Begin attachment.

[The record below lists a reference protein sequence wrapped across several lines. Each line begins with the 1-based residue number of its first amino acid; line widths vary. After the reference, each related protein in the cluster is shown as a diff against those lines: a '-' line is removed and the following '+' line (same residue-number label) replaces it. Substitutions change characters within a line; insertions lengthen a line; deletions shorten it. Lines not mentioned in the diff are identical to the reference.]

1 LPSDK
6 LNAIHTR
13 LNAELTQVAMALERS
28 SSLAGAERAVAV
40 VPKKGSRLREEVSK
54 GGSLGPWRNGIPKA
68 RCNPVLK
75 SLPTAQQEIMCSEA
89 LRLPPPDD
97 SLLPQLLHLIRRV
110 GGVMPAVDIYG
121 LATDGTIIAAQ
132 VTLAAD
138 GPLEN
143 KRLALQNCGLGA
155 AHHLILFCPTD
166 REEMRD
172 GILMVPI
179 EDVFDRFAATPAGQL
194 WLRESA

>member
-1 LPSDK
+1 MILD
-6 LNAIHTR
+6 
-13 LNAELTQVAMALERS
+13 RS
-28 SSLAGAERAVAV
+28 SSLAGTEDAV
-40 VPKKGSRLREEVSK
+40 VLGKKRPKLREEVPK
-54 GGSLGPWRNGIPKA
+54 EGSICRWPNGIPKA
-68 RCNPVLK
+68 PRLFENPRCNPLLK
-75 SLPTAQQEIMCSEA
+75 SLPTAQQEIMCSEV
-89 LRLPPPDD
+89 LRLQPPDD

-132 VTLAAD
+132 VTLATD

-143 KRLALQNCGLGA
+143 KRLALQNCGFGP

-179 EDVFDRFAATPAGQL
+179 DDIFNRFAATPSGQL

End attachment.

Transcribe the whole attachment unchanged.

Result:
[The record below lists a reference protein sequence wrapped across several lines. Each line begins with the 1-based residue number of its first amino acid; line widths vary. After the reference, each related protein in the cluster is shown as a diff against those lines: a '-' line is removed and the following '+' line (same residue-number label) replaces it. Substitutions change characters within a line; insertions lengthen a line; deletions shorten it. Lines not mentioned in the diff are identical to the reference.]

1 LPSDK
6 LNAIHTR
13 LNAELTQVAMALERS
28 SSLAGAERAVAV
40 VPKKGSRLREEVSK
54 GGSLGPWRNGIPKA
68 RCNPVLK
75 SLPTAQQEIMCSEA
89 LRLPPPDD
97 SLLPQLLHLIRRV
110 GGVMPAVDIYG
121 LATDGTIIAAQ
132 VTLAAD
138 GPLEN
143 KRLALQNCGLGA
155 AHHLILFCPTD
166 REEMRD
172 GILMVPI
179 EDVFDRFAATPAGQL
194 WLRESA

>member
-1 LPSDK
+1 MILD
-6 LNAIHTR
+6 
-13 LNAELTQVAMALERS
+13 RS
-28 SSLAGAERAVAV
+28 SSLAGTEDAV
-40 VPKKGSRLREEVSK
+40 VLGKKRPKLREEVPK
-54 GGSLGPWRNGIPKA
+54 EGSICRWPNGIPKA
-68 RCNPVLK
+68 PRLFENPRCNPLLK
-75 SLPTAQQEIMCSEA
+75 SLPTAQQEIMCSEV
-89 LRLPPPDD
+89 LRLQPPDD

-132 VTLAAD
+132 VTLATD

-143 KRLALQNCGLGA
+143 KRLALQNCGFGP

-179 EDVFDRFAATPAGQL
+179 DDIFNRFAATPSGQL